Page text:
My life with Parkinson’s is not always a Walk in the Park 1

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Ron was only 60 when he was diagnosed with Parkinson’s disease, a degenerative brain disorder that leads to muscle rigidity, tremors and slow movements. Fifteen years on Ron says he still remembers the day he was diagnosed vividly.

“The neurologist casually announced ‘you’ve got Parkinson’s disease’, in much the same way as a doctor would diagnose a common cold,” he says. “I tried to remain stoic, but inside I was a mess. It wasn’t until the initial fear and then anger wore off that I made a commitment to myself that I would fight this disease and I would do so with my same cheerful disposition regardless of the challenges.”

Ron is one of around 70,000 Australians living with Parkinson’s.

At 75, Ron says his movements have become slow and deliberate, his fingers work clumsily and his handwritten is almost illegible.

“I often scratch my head in bewilderment as I try to decipher what I’ve written,” he says.

“My greatest fear is that I will lose my mind,” Ron says. “But then again, would I know if it happens? Even now words escape me and I’ve been known to describe what I’m trying to say to family and friends when I can’t find the right word. It helps me keep my sense of humour.”

Because there is no known cause of understanding on why a person develops Parkinson’s disease, much research is needed.

Judy is one Parkinson’s sufferer committed to raising funds for such research.

Preparing for her fifth A Walk in the Park, Judy says she has proudly met her annual fundraising goal of $10,000 over the years.

“It means so much to me to be able to support others with Parkinson’s,” she says.

Diagnosed with Parkinson’s disease in 2000, Judy’s personal journey has taken many turns. She says that in the last 12 months her symptoms — which also includes pain, depression, problems with memory and sleep disorders — have become stronger and everyday tasks are more of a challenge.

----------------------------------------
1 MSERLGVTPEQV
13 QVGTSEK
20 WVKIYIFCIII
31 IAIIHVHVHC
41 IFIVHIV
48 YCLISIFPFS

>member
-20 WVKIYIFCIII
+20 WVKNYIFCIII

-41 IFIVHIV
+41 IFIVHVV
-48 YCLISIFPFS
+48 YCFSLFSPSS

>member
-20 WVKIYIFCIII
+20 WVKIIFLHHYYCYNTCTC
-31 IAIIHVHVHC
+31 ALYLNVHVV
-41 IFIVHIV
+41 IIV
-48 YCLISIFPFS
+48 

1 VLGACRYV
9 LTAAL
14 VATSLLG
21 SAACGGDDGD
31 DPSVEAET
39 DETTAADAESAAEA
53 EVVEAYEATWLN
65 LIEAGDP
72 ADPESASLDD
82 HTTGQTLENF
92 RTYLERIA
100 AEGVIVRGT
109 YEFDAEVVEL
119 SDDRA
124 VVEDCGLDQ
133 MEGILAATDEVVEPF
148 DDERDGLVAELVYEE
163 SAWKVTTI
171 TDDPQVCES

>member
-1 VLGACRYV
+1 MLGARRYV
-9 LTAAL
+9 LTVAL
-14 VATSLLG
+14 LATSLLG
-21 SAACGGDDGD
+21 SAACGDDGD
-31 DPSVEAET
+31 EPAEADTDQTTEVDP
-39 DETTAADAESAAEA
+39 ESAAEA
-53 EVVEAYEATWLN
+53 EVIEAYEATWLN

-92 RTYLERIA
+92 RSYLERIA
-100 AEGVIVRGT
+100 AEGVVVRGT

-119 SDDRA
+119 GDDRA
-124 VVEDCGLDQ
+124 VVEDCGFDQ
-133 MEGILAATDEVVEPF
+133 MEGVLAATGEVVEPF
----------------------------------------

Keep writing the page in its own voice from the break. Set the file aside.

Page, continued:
She underwent surgery for Deep Brain Stimulation (DBS), which has been found to provide some relief to sufferers and unlike medication doesn’t wear off over time, but the battery controlled device needed to be removed when she developed an infection.

“For now, all my symptoms have returned, along with a sense of frustration,” she says.

Frustration is something shared by Ron, who says he has to work hard to suppress his anger when his body betrays him.

“Thankfully I have many wonderful people in my life who walk the road with me and give me many reasons to be happy,” he says.

Do you know someone suffering Parkinson’s disease? How has it affected them? Share your stories with us.

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  1. Good article.
    One typo. “WRITTEN”
    Our PD story is about DBS gone wrong.
    May share it soon.

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